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Multi-Table Tournaments - Basic Strategy Part 2

You can read Part 1 here...

First Stage
This is the early part of the tourney. Initially, you'll want to get a feel for the flow of the table and try to get a read on your opponents. Since players change tables so much in MTT's as the field is narrowed down, reassessing the table flow and its players is something you'll be doing throughout the tournament. I like to play this stage cautiously and identify any wildly aggressive players. Hand selection is always important, but especially so at this point of the tourney. In early position I play only the very best hole cards with no exceptions. A-A and K-K can obviously be played at anytime.

On the other hand I don't mind playing weaker hands in unraised pots with good position at this stage because the blinds are so low. Just be careful after the flop and if in doubt, fold em. This isn't the time to take any unnecessary chances even if you feel the situation presents you with a slight advantage. When I'm in this feeling out part of the tourney I generally try to keep the pots on the small side if possible unless I have a monster hand. It's probably good advice to avoid scenarios that can lead to major tournament life decisions during this time. Good players are not only good at making tough decisions, but just as importantly, they are very good at identifying traps ahead of time that can put them to a tough decision for all their chips. Be observant and stay out of trouble.

Second Stage
After the blinds have increased 3 or 4 times the game starts to normalize. Now is a good time to get more aggressive with solid hands and accumulate chips. This is a very important time of the tourney for enlarging your stack. Most tourneys are top heavy when it comes to paying out the big money so this is the time to position yourself for the long haul, unless you're just happy to finish 'in the money' which usually means winning little more than your entry fee. The time tested 'tight-aggressive' strategy is probably still the most successful MTT strategy that the average player can employ and win his fair share of the prize pool consistently. Be selective in the hands you play but play them strongly unless met with resistance coupled with perceived strength. Make a mental note of any weaknesses your opponents may possess. Isolate these individuals when possible and exploit their maladies if and when exposed. Observe how people react when tested by being raised or re-raised and look for opportunities to take advantage of it.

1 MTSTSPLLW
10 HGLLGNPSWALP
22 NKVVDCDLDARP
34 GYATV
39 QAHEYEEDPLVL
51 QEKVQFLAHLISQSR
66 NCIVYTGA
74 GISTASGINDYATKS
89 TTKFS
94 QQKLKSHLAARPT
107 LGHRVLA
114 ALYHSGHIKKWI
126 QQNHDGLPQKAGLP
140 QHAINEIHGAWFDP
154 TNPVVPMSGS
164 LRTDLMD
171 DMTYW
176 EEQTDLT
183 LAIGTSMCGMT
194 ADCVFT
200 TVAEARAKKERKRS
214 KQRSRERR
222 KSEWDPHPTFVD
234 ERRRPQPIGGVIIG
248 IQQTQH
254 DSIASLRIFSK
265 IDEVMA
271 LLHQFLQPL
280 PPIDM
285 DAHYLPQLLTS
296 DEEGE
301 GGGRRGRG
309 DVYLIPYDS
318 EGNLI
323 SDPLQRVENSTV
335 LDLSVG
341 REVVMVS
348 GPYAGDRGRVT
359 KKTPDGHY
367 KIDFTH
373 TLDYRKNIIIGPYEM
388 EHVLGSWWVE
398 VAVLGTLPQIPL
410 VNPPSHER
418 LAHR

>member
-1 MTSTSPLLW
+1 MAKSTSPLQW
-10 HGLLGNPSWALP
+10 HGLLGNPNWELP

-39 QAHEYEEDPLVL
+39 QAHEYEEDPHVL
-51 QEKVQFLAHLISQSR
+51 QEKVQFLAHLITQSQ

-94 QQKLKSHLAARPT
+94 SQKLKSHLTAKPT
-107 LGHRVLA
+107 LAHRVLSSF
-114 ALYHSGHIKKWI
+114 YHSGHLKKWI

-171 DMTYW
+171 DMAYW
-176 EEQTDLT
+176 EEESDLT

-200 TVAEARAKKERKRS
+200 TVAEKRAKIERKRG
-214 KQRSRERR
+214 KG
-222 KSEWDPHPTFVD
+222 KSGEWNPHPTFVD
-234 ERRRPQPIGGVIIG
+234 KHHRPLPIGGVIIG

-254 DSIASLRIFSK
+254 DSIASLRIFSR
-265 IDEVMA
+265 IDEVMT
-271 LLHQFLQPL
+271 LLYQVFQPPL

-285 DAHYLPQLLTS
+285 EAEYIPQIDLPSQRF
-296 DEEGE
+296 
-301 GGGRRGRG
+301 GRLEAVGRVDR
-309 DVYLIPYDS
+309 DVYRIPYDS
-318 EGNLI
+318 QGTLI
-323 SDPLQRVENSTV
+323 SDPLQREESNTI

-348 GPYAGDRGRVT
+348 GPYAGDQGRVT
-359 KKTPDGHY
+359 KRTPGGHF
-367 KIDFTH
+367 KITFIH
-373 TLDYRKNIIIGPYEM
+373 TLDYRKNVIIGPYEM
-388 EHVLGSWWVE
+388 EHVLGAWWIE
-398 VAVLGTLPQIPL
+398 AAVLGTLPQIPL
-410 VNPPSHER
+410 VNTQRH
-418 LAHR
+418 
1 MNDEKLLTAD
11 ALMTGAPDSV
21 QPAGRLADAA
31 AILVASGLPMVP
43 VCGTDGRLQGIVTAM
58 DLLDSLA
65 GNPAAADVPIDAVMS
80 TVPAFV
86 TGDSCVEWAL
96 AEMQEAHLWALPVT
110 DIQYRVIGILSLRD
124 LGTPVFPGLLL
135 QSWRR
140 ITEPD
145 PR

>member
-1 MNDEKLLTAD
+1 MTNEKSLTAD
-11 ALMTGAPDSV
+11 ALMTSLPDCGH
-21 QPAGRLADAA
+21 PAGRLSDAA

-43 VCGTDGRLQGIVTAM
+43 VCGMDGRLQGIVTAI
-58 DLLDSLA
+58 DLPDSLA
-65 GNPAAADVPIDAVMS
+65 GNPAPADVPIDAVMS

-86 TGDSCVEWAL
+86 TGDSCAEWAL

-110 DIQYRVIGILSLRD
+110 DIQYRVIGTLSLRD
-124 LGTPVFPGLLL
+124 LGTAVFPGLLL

'Loose-aggressive' tactics are best left to the few professionals that have mastered it. Most players that use this strategy crash and burn more often than not, and end up tightening up their hole card selection standards eventually. Re-buy MTT's are the possible exception to the rule. Since losing all your chips isn't as catastrophic in a  re-buy tourney, you can assume more risk in hopes of building a large stack of chips early during the re-buy period.  I mean expanding your range and not just playing any two cards. The point is you can take more chances knowing you won't be eliminated on a miscalculation.

In Part Three we'll focus on the final two stages of MTT's.